An audio and video podcast of my trip hitchhiking around the world by sea.
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Life in Ruin

The roads are made of stone. Honduran men stroll casually through the streets. Shielded from the searing sun, their machetes swing step by step, in and out of the circle of shade offered by their cowboy hats. In the center of this charming city there is a gathering point. A small water fountain sits like one of the nearby Mayan ruins- dry but not abandoned. It is surrounded with life: a mother resting while her children race through the square, a young man leaning on his tuk-tuk taxi while potential customers wander by, an occasional passing bell jingling from carts that carry cold ice cream treats for anyone interested.

The air is warm and humid. The sky hints of rain. In this section of town, my eyes are constantly drawn to the strong white Catholic church that watches over the square, while the streets on either side offer their own intrigue. One is lined with restaurants, from street carts to sit down. The other, where the tuk-tuks linger, is less noticeable, but with a bit of waiting a small entrance takes attention. A crowd swells and shrinks, one by one they enter empty handed and exit with small black bags. There are no tickets to go in, no secret code. The only secret is pausing long enough to notice it.  I approach, step around and over young girls selling corn tortillas. Then like passing though a C.S. Lewis wardrobe, I enter a world much more vibrant than its door. Bright bananas, ripe red tomatoes, prickly pineapples-everything local and priced to sell.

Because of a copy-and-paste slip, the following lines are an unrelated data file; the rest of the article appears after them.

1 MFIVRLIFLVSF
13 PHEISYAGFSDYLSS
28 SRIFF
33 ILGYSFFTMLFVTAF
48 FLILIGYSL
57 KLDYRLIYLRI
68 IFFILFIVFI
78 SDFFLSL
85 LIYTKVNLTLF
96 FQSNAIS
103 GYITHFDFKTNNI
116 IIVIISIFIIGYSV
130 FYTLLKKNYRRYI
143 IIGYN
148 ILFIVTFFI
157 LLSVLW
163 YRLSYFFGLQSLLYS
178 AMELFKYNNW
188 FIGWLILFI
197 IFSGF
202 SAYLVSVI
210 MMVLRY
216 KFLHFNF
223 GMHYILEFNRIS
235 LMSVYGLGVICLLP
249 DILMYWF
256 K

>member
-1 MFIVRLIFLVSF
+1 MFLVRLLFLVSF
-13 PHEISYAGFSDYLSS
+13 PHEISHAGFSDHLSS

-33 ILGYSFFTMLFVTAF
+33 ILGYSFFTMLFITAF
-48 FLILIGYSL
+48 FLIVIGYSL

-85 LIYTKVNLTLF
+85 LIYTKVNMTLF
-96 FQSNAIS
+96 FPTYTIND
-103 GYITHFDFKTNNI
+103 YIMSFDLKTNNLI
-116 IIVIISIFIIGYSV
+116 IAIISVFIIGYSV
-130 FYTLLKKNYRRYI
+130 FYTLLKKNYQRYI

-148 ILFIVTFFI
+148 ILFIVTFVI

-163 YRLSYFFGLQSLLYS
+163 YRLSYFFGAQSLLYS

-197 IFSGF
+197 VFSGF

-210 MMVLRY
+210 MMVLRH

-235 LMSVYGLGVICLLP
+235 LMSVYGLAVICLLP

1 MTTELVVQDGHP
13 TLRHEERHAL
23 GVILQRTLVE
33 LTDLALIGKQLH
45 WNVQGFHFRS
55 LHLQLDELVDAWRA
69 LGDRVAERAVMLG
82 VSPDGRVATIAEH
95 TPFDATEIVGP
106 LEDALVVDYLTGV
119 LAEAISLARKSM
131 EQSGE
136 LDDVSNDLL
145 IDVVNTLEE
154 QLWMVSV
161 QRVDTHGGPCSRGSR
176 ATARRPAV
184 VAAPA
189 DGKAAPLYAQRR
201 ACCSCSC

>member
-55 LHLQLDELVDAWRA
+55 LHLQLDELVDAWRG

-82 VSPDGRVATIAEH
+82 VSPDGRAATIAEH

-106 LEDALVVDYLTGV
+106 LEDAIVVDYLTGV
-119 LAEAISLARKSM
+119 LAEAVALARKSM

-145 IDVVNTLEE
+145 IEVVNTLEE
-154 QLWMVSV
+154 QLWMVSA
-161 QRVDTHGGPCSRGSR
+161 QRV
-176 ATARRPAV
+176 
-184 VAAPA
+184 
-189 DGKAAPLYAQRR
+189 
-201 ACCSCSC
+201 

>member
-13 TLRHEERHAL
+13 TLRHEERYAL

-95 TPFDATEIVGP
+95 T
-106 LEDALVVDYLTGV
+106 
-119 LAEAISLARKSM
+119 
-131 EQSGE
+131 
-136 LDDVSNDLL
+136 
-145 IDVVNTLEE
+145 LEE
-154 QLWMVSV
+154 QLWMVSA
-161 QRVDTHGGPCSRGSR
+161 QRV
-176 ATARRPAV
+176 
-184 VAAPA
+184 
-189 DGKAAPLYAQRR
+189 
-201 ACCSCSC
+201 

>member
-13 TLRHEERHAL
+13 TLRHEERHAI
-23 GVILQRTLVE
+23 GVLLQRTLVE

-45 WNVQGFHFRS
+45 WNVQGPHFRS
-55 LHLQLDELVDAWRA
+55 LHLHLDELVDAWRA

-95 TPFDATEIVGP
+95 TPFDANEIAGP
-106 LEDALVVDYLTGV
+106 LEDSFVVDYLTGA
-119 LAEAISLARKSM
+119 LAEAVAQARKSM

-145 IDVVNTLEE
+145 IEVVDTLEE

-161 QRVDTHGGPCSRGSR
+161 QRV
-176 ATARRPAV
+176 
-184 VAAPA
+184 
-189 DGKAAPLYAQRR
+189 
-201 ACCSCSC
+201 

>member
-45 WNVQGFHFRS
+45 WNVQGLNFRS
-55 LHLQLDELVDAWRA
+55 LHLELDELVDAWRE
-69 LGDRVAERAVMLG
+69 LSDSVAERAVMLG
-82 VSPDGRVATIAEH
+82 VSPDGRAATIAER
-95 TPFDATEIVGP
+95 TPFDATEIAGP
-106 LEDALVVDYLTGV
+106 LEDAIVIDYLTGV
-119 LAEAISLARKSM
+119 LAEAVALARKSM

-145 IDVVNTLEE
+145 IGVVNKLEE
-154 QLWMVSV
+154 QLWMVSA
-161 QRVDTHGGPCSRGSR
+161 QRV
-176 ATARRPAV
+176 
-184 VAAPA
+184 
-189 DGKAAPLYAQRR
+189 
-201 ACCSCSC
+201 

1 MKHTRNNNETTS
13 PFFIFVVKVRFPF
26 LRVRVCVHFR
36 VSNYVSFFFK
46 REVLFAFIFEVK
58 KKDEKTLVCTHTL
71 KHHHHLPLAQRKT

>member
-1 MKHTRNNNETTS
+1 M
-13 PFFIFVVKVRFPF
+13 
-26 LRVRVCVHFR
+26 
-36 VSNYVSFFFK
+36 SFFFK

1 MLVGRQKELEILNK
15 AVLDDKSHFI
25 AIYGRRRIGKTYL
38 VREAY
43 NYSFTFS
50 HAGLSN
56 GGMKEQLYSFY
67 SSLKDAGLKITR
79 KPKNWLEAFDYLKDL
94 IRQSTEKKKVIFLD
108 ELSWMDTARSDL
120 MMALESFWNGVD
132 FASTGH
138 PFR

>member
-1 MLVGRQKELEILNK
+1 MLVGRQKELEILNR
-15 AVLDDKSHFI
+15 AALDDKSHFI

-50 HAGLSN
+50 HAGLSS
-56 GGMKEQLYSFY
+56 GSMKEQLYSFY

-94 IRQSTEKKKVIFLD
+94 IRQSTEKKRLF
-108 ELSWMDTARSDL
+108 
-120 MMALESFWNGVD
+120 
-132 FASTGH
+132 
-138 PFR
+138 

Copan is enchanting. However, it’s not the reason most people visit. The main reason most people come to this area is tucked twelve walking minutes from town. The reason is the ruins.

Guarded by an army of tall trees and thick brush, you wouldn’t know you were on the grounds of an ancient Mayan town, were it not for the cropping of roadside souvenirs at the entrance. The enchantment continues. Shrieking fills the air, as though the spirit of the temple is either welcoming or warning its visitors. Moments later the source is revealed as bright feathered macaws perch atop ruined rock.

Much of the grounds are well kept, making it easy to imagine life in this system of ancient architecture. There is the temple, a large pyramid, an ancient Mayan stadium complete with changing rooms (or sections) and designated seating for the elite and less than elite. There are intricate carvings, housing, an open steam bath. Then there is the more primitive side, such as the rock used to sacrifice life with an obvious place for the honored victim to lay his head, carved with small canals so the blood can flow freely.

I spent almost 5 hours wandering the grounds, climbing old stone steps, resting in crumbled courtyards, crouching through a system of tunnels. In the end I was satisfied. The ruins are fascinating, intriguing, fun to visit and imagine people of the past. But I am moved most by the present, the simple souls and existence just outside these ancient walls. It is the living that inspire life.


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